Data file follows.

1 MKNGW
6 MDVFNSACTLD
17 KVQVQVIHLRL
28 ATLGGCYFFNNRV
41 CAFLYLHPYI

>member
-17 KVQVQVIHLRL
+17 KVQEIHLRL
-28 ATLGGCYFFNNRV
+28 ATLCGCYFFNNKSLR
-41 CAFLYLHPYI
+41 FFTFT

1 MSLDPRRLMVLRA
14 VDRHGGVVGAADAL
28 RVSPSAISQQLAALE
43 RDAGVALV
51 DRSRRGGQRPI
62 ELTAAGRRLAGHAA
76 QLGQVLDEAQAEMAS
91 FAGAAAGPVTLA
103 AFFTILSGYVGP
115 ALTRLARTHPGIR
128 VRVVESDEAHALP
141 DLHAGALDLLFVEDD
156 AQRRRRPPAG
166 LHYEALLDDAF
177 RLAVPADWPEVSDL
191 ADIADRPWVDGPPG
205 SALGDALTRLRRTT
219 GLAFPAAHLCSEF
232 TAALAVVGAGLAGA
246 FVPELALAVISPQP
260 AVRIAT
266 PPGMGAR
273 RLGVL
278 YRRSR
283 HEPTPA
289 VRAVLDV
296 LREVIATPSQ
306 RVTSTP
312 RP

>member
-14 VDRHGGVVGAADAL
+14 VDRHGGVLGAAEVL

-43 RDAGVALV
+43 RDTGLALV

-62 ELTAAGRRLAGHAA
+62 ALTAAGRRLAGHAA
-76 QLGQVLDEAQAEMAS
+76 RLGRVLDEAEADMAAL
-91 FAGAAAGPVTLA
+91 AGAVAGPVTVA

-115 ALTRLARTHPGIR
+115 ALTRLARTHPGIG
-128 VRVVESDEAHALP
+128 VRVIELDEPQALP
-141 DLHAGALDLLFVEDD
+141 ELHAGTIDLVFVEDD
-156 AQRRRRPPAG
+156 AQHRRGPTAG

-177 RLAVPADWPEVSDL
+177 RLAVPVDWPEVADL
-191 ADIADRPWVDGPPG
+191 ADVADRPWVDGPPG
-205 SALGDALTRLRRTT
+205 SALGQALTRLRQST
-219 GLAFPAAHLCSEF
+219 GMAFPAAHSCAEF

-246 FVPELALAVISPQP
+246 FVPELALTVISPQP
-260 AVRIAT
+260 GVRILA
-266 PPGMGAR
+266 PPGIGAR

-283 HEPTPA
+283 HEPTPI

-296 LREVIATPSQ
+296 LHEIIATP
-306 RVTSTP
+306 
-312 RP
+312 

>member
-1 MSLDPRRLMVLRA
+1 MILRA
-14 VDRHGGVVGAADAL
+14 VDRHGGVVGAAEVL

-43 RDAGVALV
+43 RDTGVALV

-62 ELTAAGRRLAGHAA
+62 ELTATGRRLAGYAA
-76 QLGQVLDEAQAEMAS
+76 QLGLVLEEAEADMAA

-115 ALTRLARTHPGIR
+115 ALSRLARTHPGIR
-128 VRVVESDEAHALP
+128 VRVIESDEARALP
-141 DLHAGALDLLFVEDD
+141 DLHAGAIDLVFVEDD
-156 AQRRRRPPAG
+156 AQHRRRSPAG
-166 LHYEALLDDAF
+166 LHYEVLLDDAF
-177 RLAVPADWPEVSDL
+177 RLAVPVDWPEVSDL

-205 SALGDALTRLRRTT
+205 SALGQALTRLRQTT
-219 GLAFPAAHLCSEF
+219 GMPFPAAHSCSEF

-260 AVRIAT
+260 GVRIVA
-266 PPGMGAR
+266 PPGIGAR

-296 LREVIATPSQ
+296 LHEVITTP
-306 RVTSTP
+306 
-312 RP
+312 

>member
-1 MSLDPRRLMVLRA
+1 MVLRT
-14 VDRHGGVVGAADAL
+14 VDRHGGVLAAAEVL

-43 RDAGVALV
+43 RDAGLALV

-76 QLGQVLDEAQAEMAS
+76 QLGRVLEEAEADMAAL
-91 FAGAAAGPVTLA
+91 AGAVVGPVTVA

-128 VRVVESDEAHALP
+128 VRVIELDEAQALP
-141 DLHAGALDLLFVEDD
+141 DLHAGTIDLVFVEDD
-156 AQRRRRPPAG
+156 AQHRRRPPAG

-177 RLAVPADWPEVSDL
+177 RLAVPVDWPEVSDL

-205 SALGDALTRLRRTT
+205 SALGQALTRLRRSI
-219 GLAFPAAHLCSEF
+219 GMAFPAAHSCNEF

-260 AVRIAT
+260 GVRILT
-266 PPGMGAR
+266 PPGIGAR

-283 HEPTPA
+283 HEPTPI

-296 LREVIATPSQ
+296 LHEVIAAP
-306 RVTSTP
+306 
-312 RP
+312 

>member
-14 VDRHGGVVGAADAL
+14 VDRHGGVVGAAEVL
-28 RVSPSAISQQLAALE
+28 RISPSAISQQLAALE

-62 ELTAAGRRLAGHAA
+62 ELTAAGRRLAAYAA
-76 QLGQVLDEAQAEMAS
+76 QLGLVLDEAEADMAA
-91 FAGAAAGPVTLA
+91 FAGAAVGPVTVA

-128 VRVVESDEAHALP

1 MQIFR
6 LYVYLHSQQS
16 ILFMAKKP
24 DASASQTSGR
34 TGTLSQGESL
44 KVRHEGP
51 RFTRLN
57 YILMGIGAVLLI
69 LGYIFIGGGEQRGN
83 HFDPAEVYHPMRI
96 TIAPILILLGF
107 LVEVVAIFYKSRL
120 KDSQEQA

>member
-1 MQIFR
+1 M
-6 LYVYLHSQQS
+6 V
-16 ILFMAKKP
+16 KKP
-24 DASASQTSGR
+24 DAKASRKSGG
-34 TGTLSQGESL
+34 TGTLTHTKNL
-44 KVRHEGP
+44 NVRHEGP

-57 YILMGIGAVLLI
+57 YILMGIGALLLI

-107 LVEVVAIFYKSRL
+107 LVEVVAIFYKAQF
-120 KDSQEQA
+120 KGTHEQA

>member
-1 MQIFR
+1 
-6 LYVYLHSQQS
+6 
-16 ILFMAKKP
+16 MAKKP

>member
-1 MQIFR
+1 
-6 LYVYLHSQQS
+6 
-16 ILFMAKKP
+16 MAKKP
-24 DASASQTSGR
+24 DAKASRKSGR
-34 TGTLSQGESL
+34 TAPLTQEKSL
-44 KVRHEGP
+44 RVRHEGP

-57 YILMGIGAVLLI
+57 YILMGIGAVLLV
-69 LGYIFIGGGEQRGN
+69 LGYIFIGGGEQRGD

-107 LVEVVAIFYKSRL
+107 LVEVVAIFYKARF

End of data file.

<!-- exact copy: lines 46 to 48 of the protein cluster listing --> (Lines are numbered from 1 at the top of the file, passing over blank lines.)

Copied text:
+43 RDTGLALV

-62 ELTAAGRRLAGHAA
+62 ALTAAGRRLAGHAA